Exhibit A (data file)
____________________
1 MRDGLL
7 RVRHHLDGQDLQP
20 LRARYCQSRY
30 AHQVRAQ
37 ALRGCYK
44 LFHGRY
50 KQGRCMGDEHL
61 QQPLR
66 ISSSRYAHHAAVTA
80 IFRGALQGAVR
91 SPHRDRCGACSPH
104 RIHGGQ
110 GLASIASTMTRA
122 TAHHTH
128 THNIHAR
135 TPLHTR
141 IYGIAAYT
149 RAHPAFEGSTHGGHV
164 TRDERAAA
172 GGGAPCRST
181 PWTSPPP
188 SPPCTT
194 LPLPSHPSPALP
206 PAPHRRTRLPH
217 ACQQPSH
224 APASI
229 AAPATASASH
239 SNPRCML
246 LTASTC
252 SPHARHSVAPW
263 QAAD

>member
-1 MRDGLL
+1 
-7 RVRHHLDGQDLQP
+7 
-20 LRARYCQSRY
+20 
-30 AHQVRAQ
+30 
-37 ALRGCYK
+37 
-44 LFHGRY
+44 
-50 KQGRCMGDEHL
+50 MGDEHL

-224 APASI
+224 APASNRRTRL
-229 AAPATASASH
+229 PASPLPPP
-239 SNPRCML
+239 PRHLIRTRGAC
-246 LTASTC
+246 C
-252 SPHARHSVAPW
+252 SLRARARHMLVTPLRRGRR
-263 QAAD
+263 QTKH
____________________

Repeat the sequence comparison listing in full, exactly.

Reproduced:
1 MRDGLL
7 RVRHHLDGQDLQP
20 LRARYCQSRY
30 AHQVRAQ
37 ALRGCYK
44 LFHGRY
50 KQGRCMGDEHL
61 QQPLR
66 ISSSRYAHHAAVTA
80 IFRGALQGAVR
91 SPHRDRCGACSPH
104 RIHGGQ
110 GLASIASTMTRA
122 TAHHTH
128 THNIHAR
135 TPLHTR
141 IYGIAAYT
149 RAHPAFEGSTHGGHV
164 TRDERAAA
172 GGGAPCRST
181 PWTSPPP
188 SPPCTT
194 LPLPSHPSPALP
206 PAPHRRTRLPH
217 ACQQPSH
224 APASI
229 AAPATASASH
239 SNPRCML
246 LTASTC
252 SPHARHSVAPW
263 QAAD

>member
-1 MRDGLL
+1 
-7 RVRHHLDGQDLQP
+7 
-20 LRARYCQSRY
+20 
-30 AHQVRAQ
+30 
-37 ALRGCYK
+37 
-44 LFHGRY
+44 
-50 KQGRCMGDEHL
+50 MGDEHL

-224 APASI
+224 APASNRRTRL
-229 AAPATASASH
+229 PASPLPPP
-239 SNPRCML
+239 PRHLIRTRGAC
-246 LTASTC
+246 C
-252 SPHARHSVAPW
+252 SLRARARHMLVTPLRRGRR
-263 QAAD
+263 QTKH